Hopes raised for HIV vaccineBMJ 1997; 314 doi: https://doi.org/10.1136/bmj.314.7091.1365i (Published 10 May 1997) Cite this as: BMJ 1997;314:1365
American scientists have blocked the transmission of HIV-1 in chimpanzees with a new vaccine based on DNA. It is the first time anyone has managed to protect against HIV infection in the chimpanzee, the closest relative to humans in terms of immunological responses.
The research team concludes that at the very least their study shows that their DNA vaccine is capable of “interrupting the establishment of persistent infection,” describing it as an “unprecedented” effect (Nature Medicine 1997;3:526-32).
The researchers developed their vaccine from the genes of a weakened virus, rather than the proteins produces by those genes. They then immunised three chimpanzees with the vaccines, while a fourth animal was used as a control. Two immunised chimpanzees and the control were then challenged with 250 times the HIV needed to cause infection and followed up for 48 weeks.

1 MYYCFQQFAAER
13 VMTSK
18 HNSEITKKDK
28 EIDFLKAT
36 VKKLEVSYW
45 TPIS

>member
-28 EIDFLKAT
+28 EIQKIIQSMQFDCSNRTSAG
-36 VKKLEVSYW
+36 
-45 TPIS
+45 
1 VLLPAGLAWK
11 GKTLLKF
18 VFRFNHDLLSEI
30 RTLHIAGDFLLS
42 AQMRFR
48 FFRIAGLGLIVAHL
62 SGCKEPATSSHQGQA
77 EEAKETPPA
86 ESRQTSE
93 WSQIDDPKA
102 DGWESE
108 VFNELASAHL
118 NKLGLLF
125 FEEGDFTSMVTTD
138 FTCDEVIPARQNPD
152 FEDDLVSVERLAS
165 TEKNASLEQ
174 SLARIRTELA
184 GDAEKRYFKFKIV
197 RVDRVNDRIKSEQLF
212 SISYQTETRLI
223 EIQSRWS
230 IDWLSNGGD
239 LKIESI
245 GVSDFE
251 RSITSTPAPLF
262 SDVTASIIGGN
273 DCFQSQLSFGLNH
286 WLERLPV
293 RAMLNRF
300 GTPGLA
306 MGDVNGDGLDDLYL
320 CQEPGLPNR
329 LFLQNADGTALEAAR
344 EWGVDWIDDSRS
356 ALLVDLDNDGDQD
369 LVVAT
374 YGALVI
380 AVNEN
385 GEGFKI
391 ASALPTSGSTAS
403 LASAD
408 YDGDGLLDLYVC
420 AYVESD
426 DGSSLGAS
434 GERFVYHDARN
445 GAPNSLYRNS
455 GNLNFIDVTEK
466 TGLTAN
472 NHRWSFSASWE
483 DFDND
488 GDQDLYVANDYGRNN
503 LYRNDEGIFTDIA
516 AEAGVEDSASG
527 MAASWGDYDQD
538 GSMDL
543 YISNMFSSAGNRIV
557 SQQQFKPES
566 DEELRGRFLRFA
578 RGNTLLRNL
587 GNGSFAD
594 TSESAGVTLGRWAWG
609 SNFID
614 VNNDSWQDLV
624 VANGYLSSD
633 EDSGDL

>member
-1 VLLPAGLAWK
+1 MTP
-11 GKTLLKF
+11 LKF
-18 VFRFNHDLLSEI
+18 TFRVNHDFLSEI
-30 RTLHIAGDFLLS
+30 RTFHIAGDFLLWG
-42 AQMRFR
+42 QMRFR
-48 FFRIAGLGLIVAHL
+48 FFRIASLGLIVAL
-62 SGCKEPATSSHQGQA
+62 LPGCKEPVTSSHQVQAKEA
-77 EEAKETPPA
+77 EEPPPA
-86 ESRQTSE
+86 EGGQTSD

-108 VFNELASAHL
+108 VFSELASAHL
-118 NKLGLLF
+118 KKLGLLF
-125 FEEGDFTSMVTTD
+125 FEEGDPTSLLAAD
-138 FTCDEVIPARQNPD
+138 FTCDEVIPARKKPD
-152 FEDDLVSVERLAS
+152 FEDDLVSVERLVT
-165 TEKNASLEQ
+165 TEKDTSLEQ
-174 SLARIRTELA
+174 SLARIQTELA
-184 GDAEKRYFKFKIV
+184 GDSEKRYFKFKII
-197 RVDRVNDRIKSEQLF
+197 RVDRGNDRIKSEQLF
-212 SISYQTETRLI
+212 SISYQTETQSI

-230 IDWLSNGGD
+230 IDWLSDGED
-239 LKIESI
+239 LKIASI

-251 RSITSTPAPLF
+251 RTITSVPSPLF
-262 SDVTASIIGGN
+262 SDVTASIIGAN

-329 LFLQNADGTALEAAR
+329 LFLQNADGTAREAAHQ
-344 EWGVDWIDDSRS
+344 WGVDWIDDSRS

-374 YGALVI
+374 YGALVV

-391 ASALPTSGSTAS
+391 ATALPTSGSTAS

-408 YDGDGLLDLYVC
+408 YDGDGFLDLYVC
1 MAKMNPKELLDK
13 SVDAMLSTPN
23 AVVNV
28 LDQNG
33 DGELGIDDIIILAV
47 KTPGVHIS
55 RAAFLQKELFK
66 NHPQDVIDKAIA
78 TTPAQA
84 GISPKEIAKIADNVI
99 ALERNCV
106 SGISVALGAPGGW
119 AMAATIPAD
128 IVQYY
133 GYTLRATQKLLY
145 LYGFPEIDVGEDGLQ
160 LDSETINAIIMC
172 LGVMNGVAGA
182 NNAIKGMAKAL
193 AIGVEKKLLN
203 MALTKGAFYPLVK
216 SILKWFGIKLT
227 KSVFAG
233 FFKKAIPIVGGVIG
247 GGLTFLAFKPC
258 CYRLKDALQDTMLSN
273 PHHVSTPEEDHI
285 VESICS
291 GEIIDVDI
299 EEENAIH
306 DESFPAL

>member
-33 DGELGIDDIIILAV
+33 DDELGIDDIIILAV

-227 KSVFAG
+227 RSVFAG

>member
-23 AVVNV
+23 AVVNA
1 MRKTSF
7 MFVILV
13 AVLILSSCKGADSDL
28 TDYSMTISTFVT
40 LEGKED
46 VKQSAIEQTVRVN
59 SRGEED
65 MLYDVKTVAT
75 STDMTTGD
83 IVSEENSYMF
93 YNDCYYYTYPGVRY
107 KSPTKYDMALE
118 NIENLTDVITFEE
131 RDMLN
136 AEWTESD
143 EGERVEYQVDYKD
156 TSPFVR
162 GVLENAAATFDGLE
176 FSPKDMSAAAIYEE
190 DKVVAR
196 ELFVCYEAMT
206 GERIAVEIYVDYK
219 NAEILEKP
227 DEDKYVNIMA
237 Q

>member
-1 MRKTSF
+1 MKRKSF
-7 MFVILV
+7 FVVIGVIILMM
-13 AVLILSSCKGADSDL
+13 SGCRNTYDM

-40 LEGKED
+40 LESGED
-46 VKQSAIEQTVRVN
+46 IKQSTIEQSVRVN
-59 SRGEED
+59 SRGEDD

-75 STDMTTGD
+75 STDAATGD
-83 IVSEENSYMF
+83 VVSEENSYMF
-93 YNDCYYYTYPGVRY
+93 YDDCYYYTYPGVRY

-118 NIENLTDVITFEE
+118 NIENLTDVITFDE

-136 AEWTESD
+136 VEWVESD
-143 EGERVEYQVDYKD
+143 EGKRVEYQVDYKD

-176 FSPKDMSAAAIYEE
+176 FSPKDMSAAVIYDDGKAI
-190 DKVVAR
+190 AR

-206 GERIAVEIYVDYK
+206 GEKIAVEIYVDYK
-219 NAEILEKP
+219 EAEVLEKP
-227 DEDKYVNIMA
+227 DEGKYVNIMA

Two tests were used to assess whether the virus was duplicating. A test that could detect 500 copies of the virus in 1 ml of blood was negative for both the immunised animals while the chimpanzee that had not been immunised was found to have 10000 virus copies per millilitre. A second test showed that the control animal became infected within two weeks of challenge and remained HIV positive for the remainder of the study. The chimpanzees that had been immunised had a small amount of the virus for a short time (at week 6 and week 8), but that disappeared and could not be detected again.
Jonathan Weber, professor of communicable diseases at Imperial College School of Medicine in London, said that to be able to produce a vaccine that produces a cellular and immune response (as in this case) was important to protect against HIV infection. “This is quite an important step forward, but it is a long way from a vaccine for everyday use,” he added.
Previous vaccines against HIV that have been shown in chimpanzees to produce an immune response have so far been unable to elicit a powerful enough response in humans to prevent infection, explained Professor Weber. The next step is to test the DNA vaccine in healthy volunteers. Human studies to test the safety of DNA vaccines have already begun in HIV positive volunteers.
Dr Ron Kennedy, from the University of Oklahoma Health Sciences Center and a veteran of research into HIV vaccines, writes in an accompanying editorial: “Perhaps my level of overt pessimism as it relates to developing a successful HIV-1 vaccine for use in humans could be raised to guarded optimism.”